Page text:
March 1, 2013 in Blog
The week of 18 February 2013 offered many opportunities for reminiscing, reflection, critical analysis and for planning collective action on a number of fronts, history, education and race and policing and community security among them.
On Wednesday 20 February, Global Hands and DeMontfort University, Leicester, hosted a one day symposium on Police Reform and Developing the Community Security Sector in the Emerging and Developing World, looking at police practices, community policing, non-state policing and policing and national security in Britain, Nigeria, Jamaica and Trinidad and Tobago.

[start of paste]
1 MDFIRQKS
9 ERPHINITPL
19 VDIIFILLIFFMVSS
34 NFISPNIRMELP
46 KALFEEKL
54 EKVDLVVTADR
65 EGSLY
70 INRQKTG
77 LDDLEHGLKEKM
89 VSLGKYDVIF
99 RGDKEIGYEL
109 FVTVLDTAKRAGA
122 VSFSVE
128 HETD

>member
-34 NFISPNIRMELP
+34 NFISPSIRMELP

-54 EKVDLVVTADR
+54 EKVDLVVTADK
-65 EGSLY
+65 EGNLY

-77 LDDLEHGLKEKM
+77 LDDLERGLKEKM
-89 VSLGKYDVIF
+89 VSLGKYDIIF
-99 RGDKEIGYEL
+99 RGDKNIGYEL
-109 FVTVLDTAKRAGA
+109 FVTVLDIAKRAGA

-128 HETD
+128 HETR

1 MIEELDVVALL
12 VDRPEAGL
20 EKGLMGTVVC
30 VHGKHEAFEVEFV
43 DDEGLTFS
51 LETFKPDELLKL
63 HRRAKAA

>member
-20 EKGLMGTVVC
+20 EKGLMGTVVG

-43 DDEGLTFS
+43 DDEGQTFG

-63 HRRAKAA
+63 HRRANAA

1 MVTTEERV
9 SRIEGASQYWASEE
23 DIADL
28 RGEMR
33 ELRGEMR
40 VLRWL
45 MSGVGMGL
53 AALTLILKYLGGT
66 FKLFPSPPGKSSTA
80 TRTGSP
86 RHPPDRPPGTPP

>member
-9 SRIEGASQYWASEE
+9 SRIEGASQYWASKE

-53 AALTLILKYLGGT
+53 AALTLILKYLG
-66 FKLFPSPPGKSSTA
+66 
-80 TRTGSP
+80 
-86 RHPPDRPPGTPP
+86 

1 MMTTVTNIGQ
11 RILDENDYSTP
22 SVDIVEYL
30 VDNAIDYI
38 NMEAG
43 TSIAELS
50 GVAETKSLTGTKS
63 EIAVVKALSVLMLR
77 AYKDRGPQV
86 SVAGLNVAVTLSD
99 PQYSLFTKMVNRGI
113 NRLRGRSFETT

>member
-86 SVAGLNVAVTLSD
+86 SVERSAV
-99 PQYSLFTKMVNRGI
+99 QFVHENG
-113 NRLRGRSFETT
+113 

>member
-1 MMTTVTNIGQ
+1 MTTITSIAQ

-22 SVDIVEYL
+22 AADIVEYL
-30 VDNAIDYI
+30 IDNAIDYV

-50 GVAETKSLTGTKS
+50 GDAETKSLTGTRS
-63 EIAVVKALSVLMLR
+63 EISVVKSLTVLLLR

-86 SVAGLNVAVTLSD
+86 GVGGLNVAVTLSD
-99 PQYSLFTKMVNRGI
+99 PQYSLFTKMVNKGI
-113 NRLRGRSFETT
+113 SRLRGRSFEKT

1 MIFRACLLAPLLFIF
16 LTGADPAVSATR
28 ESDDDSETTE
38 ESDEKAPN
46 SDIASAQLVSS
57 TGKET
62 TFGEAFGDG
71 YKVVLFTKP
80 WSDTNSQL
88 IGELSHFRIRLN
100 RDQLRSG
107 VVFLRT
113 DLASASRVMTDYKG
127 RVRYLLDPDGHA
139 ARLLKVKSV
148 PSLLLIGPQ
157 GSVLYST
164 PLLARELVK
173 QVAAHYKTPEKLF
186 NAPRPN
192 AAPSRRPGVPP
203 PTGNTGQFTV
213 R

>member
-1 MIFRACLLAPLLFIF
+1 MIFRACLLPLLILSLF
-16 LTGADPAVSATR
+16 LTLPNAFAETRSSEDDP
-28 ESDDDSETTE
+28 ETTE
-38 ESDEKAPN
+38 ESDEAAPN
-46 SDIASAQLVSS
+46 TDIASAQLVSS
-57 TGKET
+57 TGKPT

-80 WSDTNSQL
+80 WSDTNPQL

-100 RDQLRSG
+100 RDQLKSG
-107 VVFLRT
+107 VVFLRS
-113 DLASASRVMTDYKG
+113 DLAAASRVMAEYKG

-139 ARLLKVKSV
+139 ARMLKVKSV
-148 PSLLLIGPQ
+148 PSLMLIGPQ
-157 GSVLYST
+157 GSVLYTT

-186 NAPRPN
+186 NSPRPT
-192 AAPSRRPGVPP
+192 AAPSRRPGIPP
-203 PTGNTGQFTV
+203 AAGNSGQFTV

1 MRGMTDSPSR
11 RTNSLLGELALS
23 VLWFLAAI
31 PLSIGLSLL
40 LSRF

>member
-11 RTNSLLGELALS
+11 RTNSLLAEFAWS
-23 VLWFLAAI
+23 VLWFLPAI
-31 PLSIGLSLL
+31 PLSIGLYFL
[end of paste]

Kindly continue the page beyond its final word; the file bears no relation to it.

My contribution to the symposium was ‘an overview of policing and human rights issues in the developing and emerging world’. In that presentation I examined a number of issues that are common to Britain, Trinidad and Tobago, Jamaica, South Africa, Sierra Leone and Nigeria, to name but a few. Age old notions such as policing by consent and the centrality of public confidence in the police and in the structures that hold them accountable for their actions are under serious strain in many countries. This is a consequence of police routinely abusing their power without being held to account, as well as weak government and compromised politicians being seen as incapable of protecting the citizen and upholding the rule of law. Read the rest of this entry →